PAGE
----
Bouncing off the floors and walls, the scents of life and death, and hope and despair coalesce in hospitals. In the wards or private rooms, we face our mortal limitations and our fragility is exposed. Men, women and children, in their weakest hours, rely on intravenous therapy, injections, pills and solutions, and surgeries to reenergise them, to mend the broken parts. It is all humbling.

I dread visiting hospitals. Georgetown Public Hospital is often the institution in which the dread is faced as over the years I have watched relatives and friends recover or die there. The shortcomings of the institution are evident. Bouncing off those floors and walls are the frustrations of both patients and visitors, and staff, I am quite sure.

Upon admission, most people do not wish or hope for death. Even the man who may doubt the wonders of modern medicine must often seek the help of the health care providers in hopes of healing. But do Guyanese have the best access to care and treatment? Certainly, over the years there have been improvements based on reports, and many believe that the Georgetown Public Hospital is one of the medical institutions that offers the best care and treatment in Guyana. But can we truthfully say we are completely satisfied? And when we assess the conditions at the Georgetown Public Hospital, if it is indeed one of the best, aren’t we astonished by the lengths we need to go?

The failures of our healthcare system often begin from the time an ambulance is called. Lucky are the ones who are able to secure an ambulance expeditiously because often that is not a possibility. It was sometime last year when I called for an ambulance for a sick relative and the person on the other end of the line asked for all the information before telling me that no ambulance was available. Recently, a friend of mine tried calling an ambulance for a relative and the call went unanswered. Eventually it was a relationship with someone she knew in the fire service that had to be exploited. The individual used his authority to get an ambulance to the home of the woman who had been waiting for at least three hours. Must Guyanese prepare to die because ambulances are often unavailable? Is there any hope for the man or woman who suffers perhaps a heart attack or stroke and must rely on an ambulance to get them to the hospital? 

The inadequacies of the public health care system have often been highlighted.  While many lives are saved and efforts are being made to improve the system, people are still being mistreated and losing their lives because of negligence. Recently, babies and children have died at the Georgetown Public Hospital under suspicious circumstances. A baby was burned by a headlamp in an incubator and subsequently died. The hospital has said that it was not the burns that caused the baby’s death, but is that supposed to make it somehow acceptable? It was reported that the family plans to seek legal action. Often no one is jailed, and relatives receive no compensation when lives are lost at the fault of the hospital.

Many people seek private care, but even the private institutions have been known to sometimes also fail their patients. There are many cases where patients are first admitted to private hospitals and when those hospitals realise that they are incapable of helping or saving the patient, they send them to the Georgetown Public Hospital.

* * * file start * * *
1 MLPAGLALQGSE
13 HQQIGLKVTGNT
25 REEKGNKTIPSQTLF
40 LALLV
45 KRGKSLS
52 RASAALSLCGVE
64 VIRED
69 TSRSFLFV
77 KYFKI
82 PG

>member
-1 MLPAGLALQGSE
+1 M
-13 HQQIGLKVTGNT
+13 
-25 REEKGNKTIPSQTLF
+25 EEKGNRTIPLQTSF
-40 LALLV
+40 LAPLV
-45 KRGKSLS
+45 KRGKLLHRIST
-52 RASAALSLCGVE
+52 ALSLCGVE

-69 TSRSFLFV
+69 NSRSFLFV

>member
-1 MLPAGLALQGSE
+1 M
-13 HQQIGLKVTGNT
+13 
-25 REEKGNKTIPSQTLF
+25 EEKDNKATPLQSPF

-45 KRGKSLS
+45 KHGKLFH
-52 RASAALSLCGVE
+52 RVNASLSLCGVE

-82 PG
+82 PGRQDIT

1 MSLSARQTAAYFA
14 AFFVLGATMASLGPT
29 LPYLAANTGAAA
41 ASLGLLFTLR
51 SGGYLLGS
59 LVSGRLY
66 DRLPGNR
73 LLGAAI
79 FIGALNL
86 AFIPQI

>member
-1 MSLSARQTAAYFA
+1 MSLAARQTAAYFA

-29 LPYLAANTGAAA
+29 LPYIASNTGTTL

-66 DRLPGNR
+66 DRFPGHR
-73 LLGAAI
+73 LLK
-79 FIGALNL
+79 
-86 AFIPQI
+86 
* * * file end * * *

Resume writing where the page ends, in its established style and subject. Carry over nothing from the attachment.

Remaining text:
Our healthcare system is laden with deficiencies. One can only hope they receive the best care possible.

During a visit to the hospital this week, I heard a story of a patient who fell off a bed and that nurses made no efforts to help. They ignored that the patient’s hopes of recovering were sinking into the floor. It was not until her son arrived that she was helped. And as any child would cry for their parent, so did the man as helped his mother back into bed. Through his tears, he also berated the staff. There are many unpleasant experiences that often occur, and it is nurses who often face the brunt of the criticism.

The work of nurses cannot be discredited. I have encountered many courteous nurses over the years. But there are also those who disgrace the profession and have no business calling themselves nurses. Their attitudes suggests that they do not care about what happens to the patients. They are rude and insensitive. Perhaps it is just a paycheck at the end of the month for some of them. Many older nurses are especially hostile and, unfortunately, they negatively influence young nurses who may enter the profession with the best of intentions.

We know that nurses may not work in ideal conditions here. Being face to face with sickness and death from day to day may numb one and slowly exhaust one’s compassion. Nurses are underpaid in this country. They should be some of the highest paid professionals. Many may be motivated to serve the profession with more sincerity and honour if they were given the respect they deserve and decent remuneration.

As I sat in the Georgetown Public Hospital this week, trying hard to ignore the anxiety I felt, and the odour of fear and hopelessness, I was suddenly amused. I have seen people in the hospital selling items like pastries, but I had never seen vendors in the hospital corridors visiting room after room selling items like toilet paper. In 2019 in Guyana, in the Georgetown Hospital, items like toilet paper are being sold during visiting hours. It was also reported that items such as underwear and nightdresses are also being sold. I cannot fault those men and women for making an honest dollar. And I suppose the hospital must be commended for allowing the vendors to solicit sales from patients and visitors though some may see it as a nuisance. For me, it was a distraction from the despair. Humour, humility and admiration were added to the myriad of emotions that bounced off the floors and walls of the hospital.

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